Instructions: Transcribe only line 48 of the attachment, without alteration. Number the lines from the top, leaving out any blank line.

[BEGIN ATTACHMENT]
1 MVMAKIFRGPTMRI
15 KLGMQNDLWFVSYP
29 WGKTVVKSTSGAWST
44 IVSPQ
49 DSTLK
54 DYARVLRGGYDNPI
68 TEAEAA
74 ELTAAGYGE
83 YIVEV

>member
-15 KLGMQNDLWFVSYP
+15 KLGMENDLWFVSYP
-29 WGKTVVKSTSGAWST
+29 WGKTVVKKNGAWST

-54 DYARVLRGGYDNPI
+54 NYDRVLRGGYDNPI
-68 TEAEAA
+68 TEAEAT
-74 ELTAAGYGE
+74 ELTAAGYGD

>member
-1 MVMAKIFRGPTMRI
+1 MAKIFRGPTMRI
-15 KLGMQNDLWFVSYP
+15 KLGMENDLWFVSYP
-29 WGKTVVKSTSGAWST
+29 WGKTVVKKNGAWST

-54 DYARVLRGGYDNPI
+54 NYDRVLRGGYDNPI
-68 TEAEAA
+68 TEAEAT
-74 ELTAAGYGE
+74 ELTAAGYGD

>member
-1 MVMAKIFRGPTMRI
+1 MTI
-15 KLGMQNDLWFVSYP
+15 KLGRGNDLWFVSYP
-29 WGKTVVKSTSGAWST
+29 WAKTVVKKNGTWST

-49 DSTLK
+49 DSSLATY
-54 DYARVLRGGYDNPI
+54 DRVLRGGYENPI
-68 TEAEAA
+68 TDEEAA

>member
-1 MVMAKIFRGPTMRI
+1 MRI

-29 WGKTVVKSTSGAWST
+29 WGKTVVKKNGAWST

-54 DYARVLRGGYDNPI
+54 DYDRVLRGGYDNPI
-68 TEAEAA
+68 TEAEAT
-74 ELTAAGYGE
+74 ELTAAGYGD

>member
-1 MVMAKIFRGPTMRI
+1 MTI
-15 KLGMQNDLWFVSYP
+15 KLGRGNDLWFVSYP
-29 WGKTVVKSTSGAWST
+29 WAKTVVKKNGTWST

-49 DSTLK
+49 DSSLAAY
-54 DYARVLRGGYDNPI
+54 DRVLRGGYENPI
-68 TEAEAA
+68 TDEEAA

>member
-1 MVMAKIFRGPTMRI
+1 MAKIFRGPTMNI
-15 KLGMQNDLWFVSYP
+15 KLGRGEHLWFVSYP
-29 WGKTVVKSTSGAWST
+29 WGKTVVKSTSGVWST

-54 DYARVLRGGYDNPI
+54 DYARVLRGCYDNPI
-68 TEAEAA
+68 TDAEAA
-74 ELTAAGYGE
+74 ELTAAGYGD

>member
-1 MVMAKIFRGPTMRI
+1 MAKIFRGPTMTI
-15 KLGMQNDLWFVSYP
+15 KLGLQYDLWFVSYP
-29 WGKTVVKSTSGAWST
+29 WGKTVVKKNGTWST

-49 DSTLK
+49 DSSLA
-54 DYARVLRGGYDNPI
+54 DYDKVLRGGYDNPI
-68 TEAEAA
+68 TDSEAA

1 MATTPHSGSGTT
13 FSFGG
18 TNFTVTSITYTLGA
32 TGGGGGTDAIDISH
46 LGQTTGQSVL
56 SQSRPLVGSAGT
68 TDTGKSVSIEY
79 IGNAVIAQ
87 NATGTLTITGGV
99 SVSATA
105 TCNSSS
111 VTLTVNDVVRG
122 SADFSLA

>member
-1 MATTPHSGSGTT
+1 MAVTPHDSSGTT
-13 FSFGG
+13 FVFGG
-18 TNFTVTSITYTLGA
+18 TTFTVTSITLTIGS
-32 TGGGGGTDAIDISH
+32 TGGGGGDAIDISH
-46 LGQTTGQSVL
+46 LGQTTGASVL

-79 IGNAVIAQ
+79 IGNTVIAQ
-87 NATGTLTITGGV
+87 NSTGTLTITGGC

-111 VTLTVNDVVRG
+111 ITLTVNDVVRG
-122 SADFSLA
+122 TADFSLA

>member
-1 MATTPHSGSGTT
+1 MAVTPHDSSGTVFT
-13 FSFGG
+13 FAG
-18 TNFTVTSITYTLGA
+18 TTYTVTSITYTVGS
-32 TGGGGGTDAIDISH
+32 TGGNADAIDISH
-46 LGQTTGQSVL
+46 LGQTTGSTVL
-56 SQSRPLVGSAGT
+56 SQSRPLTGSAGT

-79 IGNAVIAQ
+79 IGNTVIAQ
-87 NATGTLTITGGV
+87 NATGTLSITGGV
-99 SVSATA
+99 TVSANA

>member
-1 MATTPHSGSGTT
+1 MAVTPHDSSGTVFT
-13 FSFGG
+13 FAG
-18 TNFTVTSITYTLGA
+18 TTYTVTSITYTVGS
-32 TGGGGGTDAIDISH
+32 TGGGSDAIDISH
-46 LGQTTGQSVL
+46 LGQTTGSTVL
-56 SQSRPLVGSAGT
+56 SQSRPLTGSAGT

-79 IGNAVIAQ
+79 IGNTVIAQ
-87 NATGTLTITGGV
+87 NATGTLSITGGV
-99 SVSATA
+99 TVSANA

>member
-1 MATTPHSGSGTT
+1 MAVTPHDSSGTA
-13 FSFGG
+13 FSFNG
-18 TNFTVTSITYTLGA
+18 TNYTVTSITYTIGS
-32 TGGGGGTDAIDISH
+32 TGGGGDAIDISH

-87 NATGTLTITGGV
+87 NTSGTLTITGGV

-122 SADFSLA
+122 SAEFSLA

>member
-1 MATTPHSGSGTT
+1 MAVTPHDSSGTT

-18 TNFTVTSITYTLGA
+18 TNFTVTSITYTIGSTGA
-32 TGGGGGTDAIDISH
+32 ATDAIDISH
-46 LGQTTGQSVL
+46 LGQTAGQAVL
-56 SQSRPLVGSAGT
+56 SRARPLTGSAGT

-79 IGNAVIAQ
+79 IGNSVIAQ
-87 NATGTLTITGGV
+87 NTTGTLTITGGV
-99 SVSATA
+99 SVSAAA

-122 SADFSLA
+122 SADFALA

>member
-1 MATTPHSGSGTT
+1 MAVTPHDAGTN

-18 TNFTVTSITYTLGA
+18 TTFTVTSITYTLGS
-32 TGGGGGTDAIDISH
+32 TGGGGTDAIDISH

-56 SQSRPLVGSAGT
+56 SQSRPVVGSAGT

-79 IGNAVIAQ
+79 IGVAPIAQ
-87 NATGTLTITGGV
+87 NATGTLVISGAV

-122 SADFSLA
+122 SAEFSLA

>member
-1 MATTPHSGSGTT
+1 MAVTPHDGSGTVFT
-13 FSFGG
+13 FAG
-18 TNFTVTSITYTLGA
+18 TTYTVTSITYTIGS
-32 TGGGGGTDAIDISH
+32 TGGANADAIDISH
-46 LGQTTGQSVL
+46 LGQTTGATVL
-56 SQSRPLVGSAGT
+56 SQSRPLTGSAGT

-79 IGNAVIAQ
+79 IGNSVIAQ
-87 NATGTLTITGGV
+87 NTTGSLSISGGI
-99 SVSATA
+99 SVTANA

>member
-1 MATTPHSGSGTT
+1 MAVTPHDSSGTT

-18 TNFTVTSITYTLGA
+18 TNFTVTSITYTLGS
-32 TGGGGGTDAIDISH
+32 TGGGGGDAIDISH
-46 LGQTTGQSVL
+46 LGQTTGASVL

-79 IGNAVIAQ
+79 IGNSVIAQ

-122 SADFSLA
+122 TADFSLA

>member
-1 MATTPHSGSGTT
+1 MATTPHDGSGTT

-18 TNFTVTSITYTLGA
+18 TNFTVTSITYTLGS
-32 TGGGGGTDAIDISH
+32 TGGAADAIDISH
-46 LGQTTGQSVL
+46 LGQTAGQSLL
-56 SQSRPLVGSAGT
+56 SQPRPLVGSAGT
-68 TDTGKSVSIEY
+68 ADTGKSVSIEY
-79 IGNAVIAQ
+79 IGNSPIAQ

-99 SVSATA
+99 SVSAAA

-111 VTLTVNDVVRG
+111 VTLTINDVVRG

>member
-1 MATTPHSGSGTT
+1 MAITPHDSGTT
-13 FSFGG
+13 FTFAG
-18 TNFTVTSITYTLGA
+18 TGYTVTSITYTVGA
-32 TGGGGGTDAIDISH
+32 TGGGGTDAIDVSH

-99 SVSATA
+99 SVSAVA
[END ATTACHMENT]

-1 MVMAKIFRGPTMRI